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    ABSTRACT: Background Outcomes with concurrent chemoradiation for penile squamous cell carcinoma (PSCC) are unclear and only anecdotal reports have been published. We performed a retrospective analysis of patients who received concurrent chemotherapy and radiotherapy for PSCC. Patients and methods Individual patient level data were obtained from 5 institutions for outcomes with concurrent chemoradiation for PSCC. Descriptive statistics were calculated and univariable Cox proportional hazards regression analysis was conducted to examine the prognostic impact of candidate factors on progression-free survival (PFS) and overall survival (OS). Results A total of 26 men were evaluable. The mean age was 60.3 years. The clinical stage was ≤3 in 9 patients (36%) and stage 4 in the rest. Soft tissue and visceral metastasis were present in 35% and 20% of patients, respectively. The chemotherapy was cisplatin-based in 92.3% of patients and the median (range) of external beam radiotherapy administered was 4900 cGy (1800-7000). The median OS was 6.9 months (95% CI: 5, 14) and the median PFS was 5.1 months (95% CI: 2.5, 7.0). When excluding patients with M1 disease, the remaining patients (N=21) had a median OS and PFS of 10.0 months (95% CI: 5, 14) and 6.0 months (95% CI: 2.0, 7.0), respectively. Baseline neutrophil by lymphocyte ratio (NLR) was significantly associated with survival and visceral metastasis showed a trend for association with OS. Conclusions Concurrent chemoradiation demonstrated poor outcomes for locally advanced PSCC. Better understanding of tumor biology and study of novel combinations of biologic agents with radiation are warranted.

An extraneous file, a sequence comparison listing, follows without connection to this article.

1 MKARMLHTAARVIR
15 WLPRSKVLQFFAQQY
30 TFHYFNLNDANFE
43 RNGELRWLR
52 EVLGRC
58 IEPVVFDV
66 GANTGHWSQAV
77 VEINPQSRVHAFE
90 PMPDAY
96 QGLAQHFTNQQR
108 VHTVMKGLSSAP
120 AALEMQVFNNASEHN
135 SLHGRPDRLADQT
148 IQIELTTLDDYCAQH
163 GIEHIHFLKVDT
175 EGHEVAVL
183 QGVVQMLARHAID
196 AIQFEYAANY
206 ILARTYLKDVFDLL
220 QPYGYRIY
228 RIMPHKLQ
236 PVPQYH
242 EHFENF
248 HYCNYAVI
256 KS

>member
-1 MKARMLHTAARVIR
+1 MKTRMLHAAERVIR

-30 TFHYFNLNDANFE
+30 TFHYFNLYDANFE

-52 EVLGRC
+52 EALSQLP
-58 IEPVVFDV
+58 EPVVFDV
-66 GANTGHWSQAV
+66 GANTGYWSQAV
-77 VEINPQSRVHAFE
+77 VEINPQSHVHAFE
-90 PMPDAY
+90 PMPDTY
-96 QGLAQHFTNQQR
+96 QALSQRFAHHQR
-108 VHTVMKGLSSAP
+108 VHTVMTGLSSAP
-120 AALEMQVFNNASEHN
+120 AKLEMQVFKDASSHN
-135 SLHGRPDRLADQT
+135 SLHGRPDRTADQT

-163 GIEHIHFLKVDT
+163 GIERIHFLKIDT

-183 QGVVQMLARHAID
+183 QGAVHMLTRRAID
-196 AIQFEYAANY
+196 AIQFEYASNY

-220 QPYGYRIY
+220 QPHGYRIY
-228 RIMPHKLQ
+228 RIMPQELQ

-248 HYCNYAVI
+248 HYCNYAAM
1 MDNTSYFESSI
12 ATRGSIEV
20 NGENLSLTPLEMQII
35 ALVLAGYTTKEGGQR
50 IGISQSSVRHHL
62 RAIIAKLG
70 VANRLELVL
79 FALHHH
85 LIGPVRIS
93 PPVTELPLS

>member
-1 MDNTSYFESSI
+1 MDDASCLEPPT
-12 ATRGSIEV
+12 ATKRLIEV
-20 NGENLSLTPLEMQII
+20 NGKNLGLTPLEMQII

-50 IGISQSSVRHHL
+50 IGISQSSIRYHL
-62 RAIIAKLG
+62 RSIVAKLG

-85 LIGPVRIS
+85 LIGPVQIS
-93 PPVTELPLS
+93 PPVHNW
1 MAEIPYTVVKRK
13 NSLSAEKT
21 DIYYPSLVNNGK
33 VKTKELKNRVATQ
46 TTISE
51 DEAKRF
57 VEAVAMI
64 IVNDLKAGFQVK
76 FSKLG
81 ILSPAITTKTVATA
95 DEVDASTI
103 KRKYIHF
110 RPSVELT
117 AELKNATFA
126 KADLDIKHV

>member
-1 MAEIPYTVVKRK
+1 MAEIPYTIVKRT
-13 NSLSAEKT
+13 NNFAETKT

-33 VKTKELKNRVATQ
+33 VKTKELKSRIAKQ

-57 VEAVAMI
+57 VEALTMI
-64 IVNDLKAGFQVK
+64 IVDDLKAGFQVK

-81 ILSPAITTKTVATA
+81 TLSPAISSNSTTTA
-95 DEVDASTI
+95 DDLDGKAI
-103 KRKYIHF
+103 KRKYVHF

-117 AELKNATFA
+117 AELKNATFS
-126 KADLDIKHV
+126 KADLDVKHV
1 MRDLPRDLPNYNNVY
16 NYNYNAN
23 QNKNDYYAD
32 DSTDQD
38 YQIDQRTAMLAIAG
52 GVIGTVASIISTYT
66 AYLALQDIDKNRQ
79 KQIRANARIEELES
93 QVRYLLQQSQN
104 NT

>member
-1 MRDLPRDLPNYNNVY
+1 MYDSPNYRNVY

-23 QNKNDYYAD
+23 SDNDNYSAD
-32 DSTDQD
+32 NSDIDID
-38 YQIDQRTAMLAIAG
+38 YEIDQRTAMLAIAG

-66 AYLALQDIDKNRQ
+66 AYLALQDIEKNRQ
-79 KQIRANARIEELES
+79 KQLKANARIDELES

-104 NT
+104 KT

Clinical Genitourinary Cancer 01/2014; · 1.43 Impact Factor
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    ABSTRACT: Background The differential impact of number of prior lines of therapy and setting of prior therapy (perioperative, metastatic) is unclear in advanced urothelial carcinoma (UC). Patients and methods Ten phase II trials of salvage chemotherapy and/or biologic agent therapy enrolling 731 patients were available. Data on the number of prior lines of therapy and setting of prior therapy were required in addition to known previously recognized prognostic factors: time from prior chemotherapy, hemoglobin, performance status and liver metastasis status. Cox proportional hazards regression was used to evaluate the association of number of prior lines and prior perioperative therapy with overall survival (OS) as the primary clinical endpoint. Trial was a stratification factor. Results 711 patients were evaluable. The overall median PFS and OS were 2.7 and 6.8 months, respectively. The number of prior lines were 1 in 559 (78.6%), 2 in 111 (15.6%), 3 in 29 (4.1%), 4 in 10 (1.4%) and 5 in 2 (0.3%) patients. Prior perioperative chemotherapy was given to 277 (39.1%) and chemotherapy for metastatic disease to 454 (64.1%). The number of prior lines was not independently associated with OS (HR 0.99 [95% CI: 0.86-1.14]). Prior peri-operative chemotherapy was a favorable factor for OS on univariable but not multivariable analysis. Conclusions The number of prior lines of therapy and prior perioperative chemotherapy were not independently prognostic in UC patients receiving salvage therapy. Adoption of these data in salvage therapy trials should enhance accrual, the interpretability of results and drug development.
    Clinical Genitourinary Cancer 01/2014; · 1.43 Impact Factor
  • Matthew I Milowsky, William Y Kim